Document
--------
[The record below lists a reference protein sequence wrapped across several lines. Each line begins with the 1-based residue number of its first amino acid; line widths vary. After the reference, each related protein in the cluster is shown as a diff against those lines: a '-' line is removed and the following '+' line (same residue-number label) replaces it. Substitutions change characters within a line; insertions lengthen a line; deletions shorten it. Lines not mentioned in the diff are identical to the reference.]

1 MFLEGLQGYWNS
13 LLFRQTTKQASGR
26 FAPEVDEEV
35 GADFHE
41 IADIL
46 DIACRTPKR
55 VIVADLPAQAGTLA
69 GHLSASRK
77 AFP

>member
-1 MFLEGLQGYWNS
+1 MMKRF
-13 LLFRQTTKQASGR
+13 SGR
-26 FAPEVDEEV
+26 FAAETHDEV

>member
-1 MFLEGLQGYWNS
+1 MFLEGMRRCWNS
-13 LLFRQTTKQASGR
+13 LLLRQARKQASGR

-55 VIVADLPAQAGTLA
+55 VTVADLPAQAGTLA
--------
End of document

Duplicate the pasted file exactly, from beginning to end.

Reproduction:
[The record below lists a reference protein sequence wrapped across several lines. Each line begins with the 1-based residue number of its first amino acid; line widths vary. After the reference, each related protein in the cluster is shown as a diff against those lines: a '-' line is removed and the following '+' line (same residue-number label) replaces it. Substitutions change characters within a line; insertions lengthen a line; deletions shorten it. Lines not mentioned in the diff are identical to the reference.]

1 MFLEGLQGYWNS
13 LLFRQTTKQASGR
26 FAPEVDEEV
35 GADFHE
41 IADIL
46 DIACRTPKR
55 VIVADLPAQAGTLA
69 GHLSASRK
77 AFP

>member
-1 MFLEGLQGYWNS
+1 MMKRF
-13 LLFRQTTKQASGR
+13 SGR
-26 FAPEVDEEV
+26 FAAETHDEV

>member
-1 MFLEGLQGYWNS
+1 MFLEGMRRCWNS
-13 LLFRQTTKQASGR
+13 LLLRQARKQASGR

-55 VIVADLPAQAGTLA
+55 VTVADLPAQAGTLA